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A critique of Vihvelin’s Three-fold Classification

Published online by Cambridge University Press:  01 January 2020

Kristin Mickelson*
Department of Philosophy, University of Minnesota, Morris, 600 E. 4th Street, Morris, MN56267, USA


In this essay, I argue for the rejection of Vihvelin’s ‘Three-fold Classification’ (3-FC), a nonstandard taxonomy of free-will compatibilism, incompatibilism, and impossibilism. Vihvelin is right that the standard taxonomy of these views is inadequate, and that a new taxonomy is needed to clarify the free-will debate. Significantly, Vihvelin notes that the standard formal definition of ‘incompatibilism’ does not capture the historically popular view that deterministic laws pose a threat to free will. Vihvelin’s proposed solution is to redefine ‘incompatibilism.’ However, Vihvelin’s formal definition of ‘incompatibilism’ is flawed according to her own arguments. In addition, Vihvelin’s characterization of ‘compatibilism’ is (at best) incomplete, and at least two important free-will views are missing from her proposed taxonomy. Given the problems with Vihvelin’s arguments for 3-FC, her novel view of the dialectic between the major free-will views lacks support.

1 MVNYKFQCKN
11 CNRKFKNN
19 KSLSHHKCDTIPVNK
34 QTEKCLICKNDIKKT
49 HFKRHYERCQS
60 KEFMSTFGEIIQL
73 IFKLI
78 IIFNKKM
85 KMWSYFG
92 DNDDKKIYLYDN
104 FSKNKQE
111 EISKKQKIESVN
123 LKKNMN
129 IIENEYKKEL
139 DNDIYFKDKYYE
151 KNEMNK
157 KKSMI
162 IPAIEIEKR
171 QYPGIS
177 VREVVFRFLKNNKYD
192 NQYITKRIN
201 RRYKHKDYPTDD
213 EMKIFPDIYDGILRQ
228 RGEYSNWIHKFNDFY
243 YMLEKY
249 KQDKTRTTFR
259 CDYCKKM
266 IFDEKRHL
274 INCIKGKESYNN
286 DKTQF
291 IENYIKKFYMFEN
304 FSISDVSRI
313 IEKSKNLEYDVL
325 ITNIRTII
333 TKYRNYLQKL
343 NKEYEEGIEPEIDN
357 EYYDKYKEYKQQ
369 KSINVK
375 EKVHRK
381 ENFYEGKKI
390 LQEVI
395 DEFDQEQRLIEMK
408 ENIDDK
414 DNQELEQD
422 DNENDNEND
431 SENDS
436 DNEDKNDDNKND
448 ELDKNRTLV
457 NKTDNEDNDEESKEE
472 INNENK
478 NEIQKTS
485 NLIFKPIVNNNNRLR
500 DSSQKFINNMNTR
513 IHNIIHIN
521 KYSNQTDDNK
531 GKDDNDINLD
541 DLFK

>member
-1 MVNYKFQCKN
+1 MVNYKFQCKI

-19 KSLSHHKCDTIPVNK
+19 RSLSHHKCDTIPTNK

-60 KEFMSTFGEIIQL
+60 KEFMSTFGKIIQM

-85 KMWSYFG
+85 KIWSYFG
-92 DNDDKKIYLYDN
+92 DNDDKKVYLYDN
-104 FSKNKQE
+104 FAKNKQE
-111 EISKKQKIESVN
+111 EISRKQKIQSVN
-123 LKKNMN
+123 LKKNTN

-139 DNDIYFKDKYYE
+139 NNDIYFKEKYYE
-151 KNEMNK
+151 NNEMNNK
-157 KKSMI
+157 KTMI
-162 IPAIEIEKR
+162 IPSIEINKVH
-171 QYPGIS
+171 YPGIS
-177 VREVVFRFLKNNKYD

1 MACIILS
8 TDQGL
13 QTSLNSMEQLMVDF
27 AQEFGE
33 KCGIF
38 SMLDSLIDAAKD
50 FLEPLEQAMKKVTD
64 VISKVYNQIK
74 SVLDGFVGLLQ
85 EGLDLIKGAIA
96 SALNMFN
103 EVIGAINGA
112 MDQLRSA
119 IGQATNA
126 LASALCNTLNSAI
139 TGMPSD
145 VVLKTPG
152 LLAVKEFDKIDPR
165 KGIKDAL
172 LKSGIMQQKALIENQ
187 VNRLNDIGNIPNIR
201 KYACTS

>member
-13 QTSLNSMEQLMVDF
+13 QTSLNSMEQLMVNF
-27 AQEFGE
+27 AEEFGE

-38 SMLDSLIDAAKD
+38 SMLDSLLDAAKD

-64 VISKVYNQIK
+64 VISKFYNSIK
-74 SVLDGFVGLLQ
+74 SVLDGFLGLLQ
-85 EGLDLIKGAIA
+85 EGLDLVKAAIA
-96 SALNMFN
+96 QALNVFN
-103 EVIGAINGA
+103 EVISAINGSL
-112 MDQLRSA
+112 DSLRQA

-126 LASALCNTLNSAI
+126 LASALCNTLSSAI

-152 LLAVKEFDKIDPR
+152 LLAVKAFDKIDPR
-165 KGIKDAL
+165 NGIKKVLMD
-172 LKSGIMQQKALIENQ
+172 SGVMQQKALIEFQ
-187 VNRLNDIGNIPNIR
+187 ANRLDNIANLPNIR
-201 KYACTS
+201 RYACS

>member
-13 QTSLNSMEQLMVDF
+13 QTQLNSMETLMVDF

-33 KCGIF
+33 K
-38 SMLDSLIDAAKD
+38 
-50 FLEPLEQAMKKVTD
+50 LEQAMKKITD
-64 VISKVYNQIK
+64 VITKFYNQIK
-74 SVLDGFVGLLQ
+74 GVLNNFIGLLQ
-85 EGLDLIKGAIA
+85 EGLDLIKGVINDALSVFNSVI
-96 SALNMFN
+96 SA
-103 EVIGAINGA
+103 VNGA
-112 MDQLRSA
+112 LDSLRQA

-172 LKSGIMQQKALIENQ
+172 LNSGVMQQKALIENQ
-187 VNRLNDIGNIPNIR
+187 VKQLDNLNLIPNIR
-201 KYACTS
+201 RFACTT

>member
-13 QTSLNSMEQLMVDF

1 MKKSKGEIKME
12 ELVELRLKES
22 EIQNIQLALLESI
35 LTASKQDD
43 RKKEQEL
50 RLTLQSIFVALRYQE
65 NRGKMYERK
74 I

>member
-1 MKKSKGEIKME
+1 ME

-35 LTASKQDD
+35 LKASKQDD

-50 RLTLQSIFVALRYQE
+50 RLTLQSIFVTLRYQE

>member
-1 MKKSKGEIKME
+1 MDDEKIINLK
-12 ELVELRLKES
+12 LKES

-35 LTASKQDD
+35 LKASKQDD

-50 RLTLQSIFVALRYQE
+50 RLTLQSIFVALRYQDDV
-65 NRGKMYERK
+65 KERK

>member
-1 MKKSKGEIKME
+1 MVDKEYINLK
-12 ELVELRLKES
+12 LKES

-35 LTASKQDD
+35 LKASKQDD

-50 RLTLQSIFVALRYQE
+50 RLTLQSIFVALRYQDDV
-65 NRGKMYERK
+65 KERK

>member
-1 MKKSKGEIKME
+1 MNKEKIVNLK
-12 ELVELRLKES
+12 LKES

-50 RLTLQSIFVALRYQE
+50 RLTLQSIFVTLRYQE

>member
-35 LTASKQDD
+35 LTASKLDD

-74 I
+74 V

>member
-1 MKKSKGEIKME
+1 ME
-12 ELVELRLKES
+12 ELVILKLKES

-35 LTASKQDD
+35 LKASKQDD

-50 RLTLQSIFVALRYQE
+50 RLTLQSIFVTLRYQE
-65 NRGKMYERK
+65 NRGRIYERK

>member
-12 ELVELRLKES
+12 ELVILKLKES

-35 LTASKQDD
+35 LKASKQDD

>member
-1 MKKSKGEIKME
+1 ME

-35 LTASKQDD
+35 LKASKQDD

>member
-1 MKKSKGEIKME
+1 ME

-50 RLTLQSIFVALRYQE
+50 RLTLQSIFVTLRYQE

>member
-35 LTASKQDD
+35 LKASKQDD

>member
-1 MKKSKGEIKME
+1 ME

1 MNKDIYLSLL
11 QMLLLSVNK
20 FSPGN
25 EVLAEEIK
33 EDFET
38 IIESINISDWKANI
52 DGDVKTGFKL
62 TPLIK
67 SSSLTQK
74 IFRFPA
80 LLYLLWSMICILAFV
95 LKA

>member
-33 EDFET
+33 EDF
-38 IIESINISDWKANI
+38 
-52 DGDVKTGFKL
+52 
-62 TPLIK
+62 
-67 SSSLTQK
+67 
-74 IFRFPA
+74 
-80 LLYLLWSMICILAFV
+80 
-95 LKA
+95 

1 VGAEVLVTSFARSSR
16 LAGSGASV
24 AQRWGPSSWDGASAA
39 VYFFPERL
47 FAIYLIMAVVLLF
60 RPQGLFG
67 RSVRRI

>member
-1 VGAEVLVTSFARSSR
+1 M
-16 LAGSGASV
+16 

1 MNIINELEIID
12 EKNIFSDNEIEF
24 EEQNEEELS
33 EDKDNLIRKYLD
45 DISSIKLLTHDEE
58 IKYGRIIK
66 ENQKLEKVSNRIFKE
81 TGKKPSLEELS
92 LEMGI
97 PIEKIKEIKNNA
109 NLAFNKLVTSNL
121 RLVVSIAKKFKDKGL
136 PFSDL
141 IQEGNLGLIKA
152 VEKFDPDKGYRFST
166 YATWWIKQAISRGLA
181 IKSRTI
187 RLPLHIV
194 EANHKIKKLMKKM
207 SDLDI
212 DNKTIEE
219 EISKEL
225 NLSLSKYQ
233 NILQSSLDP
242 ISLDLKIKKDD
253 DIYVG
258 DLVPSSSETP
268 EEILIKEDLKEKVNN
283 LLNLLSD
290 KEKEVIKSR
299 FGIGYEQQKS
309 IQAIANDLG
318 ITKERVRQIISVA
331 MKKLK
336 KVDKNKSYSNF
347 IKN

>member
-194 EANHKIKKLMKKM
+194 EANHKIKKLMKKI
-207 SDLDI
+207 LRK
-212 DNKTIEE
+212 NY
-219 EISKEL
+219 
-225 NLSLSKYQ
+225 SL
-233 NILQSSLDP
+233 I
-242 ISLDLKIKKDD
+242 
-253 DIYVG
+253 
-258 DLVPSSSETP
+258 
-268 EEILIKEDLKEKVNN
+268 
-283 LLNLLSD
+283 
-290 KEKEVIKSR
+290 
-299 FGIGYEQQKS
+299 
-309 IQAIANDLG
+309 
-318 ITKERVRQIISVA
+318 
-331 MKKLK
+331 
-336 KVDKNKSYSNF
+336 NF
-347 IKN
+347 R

Research Article
Copyright © Canadian Journal of Philosophy 2015

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